If you’ve experienced a slip and fall accident in a government office, then you may be eligible to file a negligence claim against the federal government under the Federal Tort Claims Act (FTCA). Unfortunately, filing a negligence claim for a slip and fall accident against the federal government is much more challenging than suing a regular citizen. Your lawsuit may be subject to long drawn processes and confusing limitations.

What Is The Federal Tort Claims Act (FTCA)?City hall building

The Federal Tort Claims Act (FTCA) is a federal statute developed in 1946, enabling private citizens to sue the U.S. government in a federal court for harmful or negligent acts committed by government employees at the workplace. Any claim filed under FTCA would have the United States serving as the defendant and not the individual employee.

If you think that you have a legitimate claim for negligence against the federal government, you must first establish whether you can sue under FTCA.

General Standards For Suing Federal Government Under FTCA

The FTCA has been set up for the purpose of providing monetary compensation for property loss, death or injury caused by a wrongful or negligent act of a U.S. government employee. Although many limitations and exceptions are present under FTCA, these general standards will help give an understanding of some limitations involved with FTCA claims. Here are some of the standards:

  • The negligent act must have been undertaken under the purview of the responsible party.
  • You cannot sue an independent contractor appointed by the government under FTCA — you can only sue for an act committed by a federal employee.
  • Only negligent claims are typically allowed, in contrast to intentional misconduct. However, some intentional misconduct claims can be laid against certain federal employees, based on the individual situation.
  • The state law should permit the claim where the negligent act occurred.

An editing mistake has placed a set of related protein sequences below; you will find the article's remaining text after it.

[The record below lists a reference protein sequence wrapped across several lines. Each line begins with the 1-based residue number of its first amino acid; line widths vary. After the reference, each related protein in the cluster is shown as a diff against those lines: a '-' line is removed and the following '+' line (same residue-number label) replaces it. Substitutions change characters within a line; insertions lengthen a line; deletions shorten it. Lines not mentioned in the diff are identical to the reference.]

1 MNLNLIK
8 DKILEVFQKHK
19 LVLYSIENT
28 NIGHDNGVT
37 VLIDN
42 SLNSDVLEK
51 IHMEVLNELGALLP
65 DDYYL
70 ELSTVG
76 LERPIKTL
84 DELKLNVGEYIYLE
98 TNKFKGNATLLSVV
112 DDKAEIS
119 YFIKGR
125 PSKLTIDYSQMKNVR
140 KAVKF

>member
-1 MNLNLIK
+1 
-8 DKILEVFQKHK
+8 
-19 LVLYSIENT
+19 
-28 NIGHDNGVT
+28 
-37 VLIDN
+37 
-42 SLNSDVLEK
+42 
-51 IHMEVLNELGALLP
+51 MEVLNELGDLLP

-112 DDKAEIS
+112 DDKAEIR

Even with these limitations, the federal government pays millions of dollars to compensate for claims filed under FTCA.

FTCA-Enabled Slip And Fall Premise Liability Claims

Since FTCA enables citizens to sue the government for injuries, it is also responsible for premise liability claims. This means that any slip and fall injury occurring on federal government property can be claimed if negligence is proved. The requirements to prove negligence remain the same, but an injured person will likely recover less from the government than from a private party.

An example of someone suing the federal government is that of William Bradshaw who filed a grievance against the federal government in the Pennsylvania District Court.  Bradshaw’s lawsuit was for a trip and fall accident on a raised rubber mat, which left him with serious injuries. According to him, the government failed to meet building codes laid out by the Commonwealth of Pennsylvania.

Various Government Accident Areas

Slip and fall accidents on federal properties include:

  • Public Schools
  • Federal Government Buildings
  • Community Recreation Centers
  • Military Bases
  • Road Construction Projects
  • State Colleges
  • Public Walkways
  • Public Parks

If you are injured at any of these places because of a slip or fall, you may be eligible to file a compensation claim against the federal government.

Rules For Filing Slip And Fall Accident Claims Against The Government

The federal government has strict rules if you wish to file a slip and fall accident claim. You must begin with sending a formal injury administrative claim to the proper government entity. A notice to the federal government should ideally include this information:

  • Your name, address and injury date.
  • A detailed summary of the injury occurrence.
  • An official statement declaring negligence by the government entity.
  • A Precise description of injuries, medical expenses and financial losses.